Where Did Accountability Go Off The Rails?

Somewhere down the line, something horrible happened to accountability. In the words of David Weinberger (a research fellow at Harvard Law School’s Berkman Center for Internet & Society), it has become,  “accountabalism,” the “practice of eating sacrificial victims in an attempt to magically ward off evil.”

Recently I worked with a sophisticated, seasoned group of senior leaders in the federal public service. Due to the regulating of the expense account process, they were not allowed to budget for a lunch for their group, but instead had to bill it to their separate room accounts and claim for it individually. Under the guise of “accountability” their judgment and trust has been relegated to a set of bureaucratic rules and regulations.

Such an emphasis on accountability is an understandable response to some terrible scandals in the private and public sectors. But the notion has grown to an extreme, suggesting that there is a right and a wrong answer to every question, and eliminating the possibility of good intention. Accountabalism bureaucratizes accountability, takes away individual choice, and drives out human judgment. Accountability – the ability to be counted on – the foundation of labor and life – has been relegated to an organizational buzzword at best, and, at worst, a hammer to control and punish people. While claiming to increase individual responsibility, accountabilism actually drives out trust. For example, when a sign-off is required for every step in the work-flow, a process is broken down to its smallest parts and the vision of the whole and the ability to see the big picture is lost. It sets up finger-pointing and blame when something goes wrong. And something will inevitably go wrong. No system works perfectly. But it doesn’t mean that the system is broken and needs fixing with more rules. If one employee cheats on an expense claim, there’s no need to distrust everyone and set up a whole new time-consuming, inefficient reporting process.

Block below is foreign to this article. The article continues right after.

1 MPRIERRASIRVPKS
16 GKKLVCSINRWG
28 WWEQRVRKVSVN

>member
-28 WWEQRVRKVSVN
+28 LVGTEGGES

What’s needed is the return of a common sense approach to accountability that builds trust, ownership, and a renewed commitment to the greater good. Not more extremism of accountability or “accountabilism.”